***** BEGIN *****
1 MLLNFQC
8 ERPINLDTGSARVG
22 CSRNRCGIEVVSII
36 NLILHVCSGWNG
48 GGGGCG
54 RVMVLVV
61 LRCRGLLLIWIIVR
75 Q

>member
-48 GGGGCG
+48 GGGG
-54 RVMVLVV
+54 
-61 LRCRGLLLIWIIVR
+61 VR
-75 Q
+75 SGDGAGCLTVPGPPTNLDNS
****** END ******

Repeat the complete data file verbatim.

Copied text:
1 MLLNFQC
8 ERPINLDTGSARVG
22 CSRNRCGIEVVSII
36 NLILHVCSGWNG
48 GGGGCG
54 RVMVLVV
61 LRCRGLLLIWIIVR
75 Q

>member
-48 GGGGCG
+48 GGGG
-54 RVMVLVV
+54 
-61 LRCRGLLLIWIIVR
+61 VR
-75 Q
+75 SGDGAGCLTVPGPPTNLDNS